Because the pandemic is unforeseen, Teodosio believes that making space for grief and being unproductive is valid, even necessary. “There is an added pressure, most especially from social media, to make the most out of the situation, kind of like making lemonade out of lemons. This can make people more frustrated with themselves, when they can’t seem to find their own “niche.” Also, people are afraid to show their fear, lest they be labeled as negative or a pessimist. But it is actually okay to feel not okay, to admit that one feels fear, that one is afraid, that one cannot function well since there is really an uncertainty during this time. It is also very natural to grieve. Grief would mean an end to something, not just death of a person. It is an end to a friendship, an end to a relationship, an end to a dream and most of all, an end to a lifestyle, a life one had known.”
Yas admits that she seesaws between productivity and lack of activity. “I believe that we need to listen to ourselves and acknowledge our emotions, then act in a way that is appropriate, whether it is doing nothing or doing something.” Jona agrees. “I’ve learned to give myself time to be sad. I don’t force myself to ‘be positive’ or ‘look on the bright side’ when I get overwhelmed. Instead I try to embrace the helplessness and the sadness and let it run its course.”
In the meantime, Data sees gardening as her reward. “Even if I have deadlines, I tend to my plants. Someone told me that it’s good to reward yourself even if you haven’t been productive.”
Teodioso says it’s important to feel the emotions, to slow down and be unproductive. “There is nothing wrong with being positive or creative or even productive. But sometimes, we have to give ourselves space to feel bad. This is a normal reaction to what’s happening in the world. This might be the way for them to accept the reality and in that acceptance, embrace it and adapt to it.”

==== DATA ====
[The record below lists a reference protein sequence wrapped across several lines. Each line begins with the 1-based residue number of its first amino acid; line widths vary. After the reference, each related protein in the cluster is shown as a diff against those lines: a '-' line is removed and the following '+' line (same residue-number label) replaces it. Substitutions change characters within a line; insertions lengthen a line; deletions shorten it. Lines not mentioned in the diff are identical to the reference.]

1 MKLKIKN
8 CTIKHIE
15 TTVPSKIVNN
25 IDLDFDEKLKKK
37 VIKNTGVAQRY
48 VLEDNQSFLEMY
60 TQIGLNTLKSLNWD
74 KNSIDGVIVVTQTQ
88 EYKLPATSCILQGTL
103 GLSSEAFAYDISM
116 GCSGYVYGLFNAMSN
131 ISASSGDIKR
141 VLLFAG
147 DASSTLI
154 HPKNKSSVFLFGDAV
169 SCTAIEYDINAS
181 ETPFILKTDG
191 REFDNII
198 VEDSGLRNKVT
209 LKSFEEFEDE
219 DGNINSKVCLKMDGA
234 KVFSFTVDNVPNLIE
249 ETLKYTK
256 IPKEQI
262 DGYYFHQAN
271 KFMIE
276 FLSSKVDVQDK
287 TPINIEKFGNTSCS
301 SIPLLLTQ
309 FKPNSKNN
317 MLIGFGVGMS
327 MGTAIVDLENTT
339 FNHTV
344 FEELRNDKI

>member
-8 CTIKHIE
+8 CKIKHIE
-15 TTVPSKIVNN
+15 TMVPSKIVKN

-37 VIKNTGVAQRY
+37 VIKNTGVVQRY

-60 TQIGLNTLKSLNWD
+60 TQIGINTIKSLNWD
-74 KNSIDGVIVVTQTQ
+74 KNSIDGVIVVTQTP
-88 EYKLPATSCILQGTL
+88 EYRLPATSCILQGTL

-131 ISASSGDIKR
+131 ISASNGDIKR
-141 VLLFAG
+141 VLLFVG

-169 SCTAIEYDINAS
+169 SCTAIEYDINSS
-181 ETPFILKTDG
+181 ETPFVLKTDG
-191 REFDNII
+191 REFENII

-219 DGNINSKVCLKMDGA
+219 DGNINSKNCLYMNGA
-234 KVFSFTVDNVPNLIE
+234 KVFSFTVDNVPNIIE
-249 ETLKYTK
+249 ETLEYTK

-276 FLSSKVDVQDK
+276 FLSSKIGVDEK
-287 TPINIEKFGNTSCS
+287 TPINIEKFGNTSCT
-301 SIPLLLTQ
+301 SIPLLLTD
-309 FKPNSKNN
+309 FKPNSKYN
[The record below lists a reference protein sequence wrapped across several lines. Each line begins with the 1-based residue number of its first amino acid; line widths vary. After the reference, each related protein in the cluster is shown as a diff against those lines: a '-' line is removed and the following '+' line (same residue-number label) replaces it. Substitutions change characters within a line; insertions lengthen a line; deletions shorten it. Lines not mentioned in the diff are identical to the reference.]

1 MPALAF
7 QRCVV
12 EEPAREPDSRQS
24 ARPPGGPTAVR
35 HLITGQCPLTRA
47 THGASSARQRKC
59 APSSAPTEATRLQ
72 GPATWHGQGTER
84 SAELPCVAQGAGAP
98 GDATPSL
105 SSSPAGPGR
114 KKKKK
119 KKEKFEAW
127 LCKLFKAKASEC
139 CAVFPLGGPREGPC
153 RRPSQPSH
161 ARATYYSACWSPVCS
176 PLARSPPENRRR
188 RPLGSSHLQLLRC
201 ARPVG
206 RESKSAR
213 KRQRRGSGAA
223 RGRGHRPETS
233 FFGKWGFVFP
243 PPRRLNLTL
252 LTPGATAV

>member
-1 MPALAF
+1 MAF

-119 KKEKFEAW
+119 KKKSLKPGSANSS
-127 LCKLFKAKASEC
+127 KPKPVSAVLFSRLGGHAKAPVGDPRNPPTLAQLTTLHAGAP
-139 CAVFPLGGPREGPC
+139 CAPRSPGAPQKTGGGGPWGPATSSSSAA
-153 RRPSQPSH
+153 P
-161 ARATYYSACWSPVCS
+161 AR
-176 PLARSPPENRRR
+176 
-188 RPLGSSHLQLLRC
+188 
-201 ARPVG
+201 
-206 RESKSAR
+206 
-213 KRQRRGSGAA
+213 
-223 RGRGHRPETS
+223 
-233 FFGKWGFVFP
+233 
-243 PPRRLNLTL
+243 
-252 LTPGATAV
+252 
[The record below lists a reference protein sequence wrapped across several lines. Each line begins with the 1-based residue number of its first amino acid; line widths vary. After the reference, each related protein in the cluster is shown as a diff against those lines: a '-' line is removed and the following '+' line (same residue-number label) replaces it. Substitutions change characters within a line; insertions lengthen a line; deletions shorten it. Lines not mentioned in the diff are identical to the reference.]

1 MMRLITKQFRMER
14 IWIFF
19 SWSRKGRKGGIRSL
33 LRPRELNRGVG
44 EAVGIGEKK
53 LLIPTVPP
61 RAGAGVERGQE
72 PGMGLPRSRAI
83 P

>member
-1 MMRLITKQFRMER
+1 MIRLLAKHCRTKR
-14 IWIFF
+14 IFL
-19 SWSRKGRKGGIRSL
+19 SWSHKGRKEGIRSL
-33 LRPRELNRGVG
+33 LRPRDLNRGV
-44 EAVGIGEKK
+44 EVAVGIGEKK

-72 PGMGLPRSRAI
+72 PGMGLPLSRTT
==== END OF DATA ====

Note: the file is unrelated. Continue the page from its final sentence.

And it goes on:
But what happens when the unproductive period becomes prolonged? Teodosio states that this may lead to feelings of failure, anxiety, anger, loneliness, emptiness and other negative emotions. “These are signs of anxiety and depression. It is not healthy anymore when this unproductiveness lead to the inability to function.”
To deal with this situation, Teodosio recommends the following steps:
- Admit that you are in a state of anxiety and depression. Being aware of one’s mental state is the first step toward healing.
- List down the things you enjoyed doing in the past. Teodosio recommends listing these items in order of priority and making an effort to do them.
- Make a grateful list every day. This allows a shift in perspective, and an appreciation for the “small” things, which are often overlooked.
- Find someone else to help. This contributes to a person’s sense of purpose. Teodosio says that “being appreciated and valued has a positive effect on a person’s outlook in life.”
- Change your daily routine. Inject an activity that you’ve been neglecting such as exercise, reading, or even daydreaming.
- Radically accept your reality. Accept that there are things that are beyond your control and this pandemic is one of them. Instead, focus on things you can control, like your way of thinking, reaction to things and feelings.
- Reach out for help. “When one is starting to feel negative emotions to the point that he wants to harm himself, he has to reach out for professional help,” Teodosio says. “Admitting that you need help is a step closer to helping yourself get out of a rut.”
If you’re one of those feeling anxious or depressed, don’t hesitate to reach out to the following:
- Roselle Teodosio (psychologist) – 09166961223 and 09088761223 or email: firstname.lastname@example.org
- National Center for Mental Health Crisis – 09178998727
- Philippine Mental Health Association – 09175652036
- Philippine Psychiatric Association – 09189424864